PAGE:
OSHA cannot inspect all 7 million workplaces it covers each year so it focuses inspection resources on the most hazardous workplaces in the following order of priority:

  1. Imminent danger situations: Hazards that could cause death or serious physical harm receive top priority. Compliance officers will ask employers to correct these hazards immediately or remove endangered employees.
  2. Fatalities or hospitalizations: Employers must report work-related fatalities within 8 hours and work-related inpatient hospitalizations, amputations, or losses of an eye within 24 hours. CSHOs gather evidence and interview the employer, workers, and others to determine the causes of the event and whether violations occurred.
  3. Worker Complaints: A worker or worker representative can file a complaint about a safety or health hazard in the workplace. Allegations of hazards or violations also receive a high priority. Employees may request anonymity when they file complaints.
  4. Referrals: Hazards are referred from other federal, state or local agencies, individuals, organizations or the media. Referrals usually are from a government agency, such as NIOSH or a local health department.
  5. Targeted inspections: These inspections are aimed at specific high-hazard industries or individual workplaces that have experienced high rates of injuries and illnesses.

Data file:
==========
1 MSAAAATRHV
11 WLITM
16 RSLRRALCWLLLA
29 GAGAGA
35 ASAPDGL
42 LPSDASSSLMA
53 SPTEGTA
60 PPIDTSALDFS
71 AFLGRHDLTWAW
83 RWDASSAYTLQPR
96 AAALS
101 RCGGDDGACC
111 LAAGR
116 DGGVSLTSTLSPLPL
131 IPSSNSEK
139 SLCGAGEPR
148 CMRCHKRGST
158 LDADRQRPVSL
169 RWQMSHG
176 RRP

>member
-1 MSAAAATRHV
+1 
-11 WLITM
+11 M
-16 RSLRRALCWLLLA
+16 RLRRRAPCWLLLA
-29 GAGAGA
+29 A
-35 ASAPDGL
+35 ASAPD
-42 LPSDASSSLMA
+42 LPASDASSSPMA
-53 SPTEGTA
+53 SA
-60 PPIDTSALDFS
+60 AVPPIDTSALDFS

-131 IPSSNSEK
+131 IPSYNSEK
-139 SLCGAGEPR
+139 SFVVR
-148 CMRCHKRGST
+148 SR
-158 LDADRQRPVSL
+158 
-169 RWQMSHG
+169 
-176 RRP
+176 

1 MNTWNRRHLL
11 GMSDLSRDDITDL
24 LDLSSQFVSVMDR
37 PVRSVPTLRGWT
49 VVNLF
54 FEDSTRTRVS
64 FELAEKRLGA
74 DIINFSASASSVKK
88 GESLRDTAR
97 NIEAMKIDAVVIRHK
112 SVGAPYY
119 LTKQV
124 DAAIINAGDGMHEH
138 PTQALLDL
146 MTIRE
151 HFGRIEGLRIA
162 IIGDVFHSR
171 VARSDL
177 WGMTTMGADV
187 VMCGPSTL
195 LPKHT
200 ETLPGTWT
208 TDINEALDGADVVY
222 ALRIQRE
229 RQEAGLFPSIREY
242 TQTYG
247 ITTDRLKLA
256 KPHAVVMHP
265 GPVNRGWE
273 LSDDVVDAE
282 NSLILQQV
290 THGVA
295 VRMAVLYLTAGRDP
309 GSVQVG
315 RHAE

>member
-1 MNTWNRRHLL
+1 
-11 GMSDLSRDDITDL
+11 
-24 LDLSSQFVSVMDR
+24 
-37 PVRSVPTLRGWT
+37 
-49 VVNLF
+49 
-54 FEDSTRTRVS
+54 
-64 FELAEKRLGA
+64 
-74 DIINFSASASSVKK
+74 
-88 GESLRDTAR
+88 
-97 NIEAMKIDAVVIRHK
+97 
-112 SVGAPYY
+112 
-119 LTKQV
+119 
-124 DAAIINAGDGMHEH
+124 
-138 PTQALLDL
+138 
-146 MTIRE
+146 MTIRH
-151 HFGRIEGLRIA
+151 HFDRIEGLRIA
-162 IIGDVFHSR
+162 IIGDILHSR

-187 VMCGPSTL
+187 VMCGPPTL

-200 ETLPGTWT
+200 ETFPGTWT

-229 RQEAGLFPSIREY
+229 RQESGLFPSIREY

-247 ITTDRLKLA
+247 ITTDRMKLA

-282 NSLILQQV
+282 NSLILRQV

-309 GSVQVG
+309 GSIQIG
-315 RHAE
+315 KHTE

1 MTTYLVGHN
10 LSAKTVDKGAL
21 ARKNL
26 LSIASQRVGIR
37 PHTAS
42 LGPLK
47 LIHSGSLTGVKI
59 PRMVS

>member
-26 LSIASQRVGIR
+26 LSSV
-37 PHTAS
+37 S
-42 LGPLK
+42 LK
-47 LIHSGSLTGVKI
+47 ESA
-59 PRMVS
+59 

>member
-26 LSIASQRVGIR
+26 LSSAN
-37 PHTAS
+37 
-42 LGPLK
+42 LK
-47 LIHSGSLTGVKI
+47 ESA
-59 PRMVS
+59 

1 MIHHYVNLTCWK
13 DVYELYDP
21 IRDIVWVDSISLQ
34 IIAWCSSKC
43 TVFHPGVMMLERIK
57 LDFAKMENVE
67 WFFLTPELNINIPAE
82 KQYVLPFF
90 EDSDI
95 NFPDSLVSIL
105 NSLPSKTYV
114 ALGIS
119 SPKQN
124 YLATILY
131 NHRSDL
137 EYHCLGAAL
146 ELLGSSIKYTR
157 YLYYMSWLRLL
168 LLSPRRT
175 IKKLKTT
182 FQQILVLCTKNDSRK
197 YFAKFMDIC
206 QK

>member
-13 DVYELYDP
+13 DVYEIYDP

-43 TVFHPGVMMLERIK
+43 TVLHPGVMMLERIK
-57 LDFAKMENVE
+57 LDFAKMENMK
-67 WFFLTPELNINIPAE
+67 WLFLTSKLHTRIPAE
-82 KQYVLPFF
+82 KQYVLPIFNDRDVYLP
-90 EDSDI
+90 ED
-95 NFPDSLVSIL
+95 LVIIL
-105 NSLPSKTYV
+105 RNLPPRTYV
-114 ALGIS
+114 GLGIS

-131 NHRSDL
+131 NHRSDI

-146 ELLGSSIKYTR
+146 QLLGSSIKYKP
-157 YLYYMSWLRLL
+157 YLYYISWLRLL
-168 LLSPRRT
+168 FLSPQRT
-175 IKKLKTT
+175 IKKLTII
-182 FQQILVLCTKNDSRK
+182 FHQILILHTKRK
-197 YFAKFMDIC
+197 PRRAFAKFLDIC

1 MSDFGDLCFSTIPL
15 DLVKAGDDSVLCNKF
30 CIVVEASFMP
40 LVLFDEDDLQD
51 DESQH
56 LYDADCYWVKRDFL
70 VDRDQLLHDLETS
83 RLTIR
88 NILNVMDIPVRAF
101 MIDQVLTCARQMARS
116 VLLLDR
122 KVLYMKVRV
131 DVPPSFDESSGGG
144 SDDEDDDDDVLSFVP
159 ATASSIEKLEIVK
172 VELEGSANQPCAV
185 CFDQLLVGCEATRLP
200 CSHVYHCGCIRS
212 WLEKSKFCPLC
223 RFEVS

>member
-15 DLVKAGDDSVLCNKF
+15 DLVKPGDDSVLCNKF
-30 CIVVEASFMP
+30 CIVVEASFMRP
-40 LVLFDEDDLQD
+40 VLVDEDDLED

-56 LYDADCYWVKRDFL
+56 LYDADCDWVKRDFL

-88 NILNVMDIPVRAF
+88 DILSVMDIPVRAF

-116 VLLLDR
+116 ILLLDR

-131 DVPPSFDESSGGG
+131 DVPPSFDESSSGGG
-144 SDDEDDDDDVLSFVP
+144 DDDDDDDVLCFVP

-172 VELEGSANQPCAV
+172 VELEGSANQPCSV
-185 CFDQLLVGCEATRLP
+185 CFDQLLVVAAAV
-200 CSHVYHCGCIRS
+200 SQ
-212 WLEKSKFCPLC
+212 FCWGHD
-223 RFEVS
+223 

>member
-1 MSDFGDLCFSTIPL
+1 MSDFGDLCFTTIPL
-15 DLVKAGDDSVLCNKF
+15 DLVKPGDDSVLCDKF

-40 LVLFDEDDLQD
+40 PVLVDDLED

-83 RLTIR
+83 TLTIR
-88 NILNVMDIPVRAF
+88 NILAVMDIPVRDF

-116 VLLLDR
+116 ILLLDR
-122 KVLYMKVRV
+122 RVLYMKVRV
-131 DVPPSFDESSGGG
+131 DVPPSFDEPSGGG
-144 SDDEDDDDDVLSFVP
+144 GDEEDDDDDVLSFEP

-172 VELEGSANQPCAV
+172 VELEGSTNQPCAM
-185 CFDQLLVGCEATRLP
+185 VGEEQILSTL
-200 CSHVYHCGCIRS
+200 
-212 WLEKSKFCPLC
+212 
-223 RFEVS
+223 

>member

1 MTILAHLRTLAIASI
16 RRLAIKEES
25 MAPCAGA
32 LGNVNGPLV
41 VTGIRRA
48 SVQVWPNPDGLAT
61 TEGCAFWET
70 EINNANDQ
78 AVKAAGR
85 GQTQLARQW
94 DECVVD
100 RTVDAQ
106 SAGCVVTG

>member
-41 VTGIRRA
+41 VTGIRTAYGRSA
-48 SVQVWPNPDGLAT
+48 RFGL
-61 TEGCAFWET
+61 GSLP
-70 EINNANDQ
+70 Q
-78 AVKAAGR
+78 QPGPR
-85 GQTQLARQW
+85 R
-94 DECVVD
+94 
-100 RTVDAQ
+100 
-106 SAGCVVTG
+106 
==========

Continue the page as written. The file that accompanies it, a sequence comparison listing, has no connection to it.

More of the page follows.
6. Follow-up inspections: The primary purpose of a follow-up inspection is to determine if the previously cited violations have been corrected.

4. Which of the following types of OSHA inspections has the highest priority?

a. Targeted inspections
b. Worker complaint inspections
c. Fatalities or hospitalizations
d. Imminent danger situations

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Citations and Penalties

OSHA Fact Sheet
Click to Enlarge

Willful violation: A willful violation is cited when the employer intentionally and knowingly commits the violation. It is also cited when the employer commits a violation with plain indifference to the law. OSHA may propose penalties of up to $124,709 for each willful violation.

Repeated violation: This violation is cited by OSHA when it is the same as a similar or previous violation. OSHA may propose penalties of up to $124,709 for each repeated violation.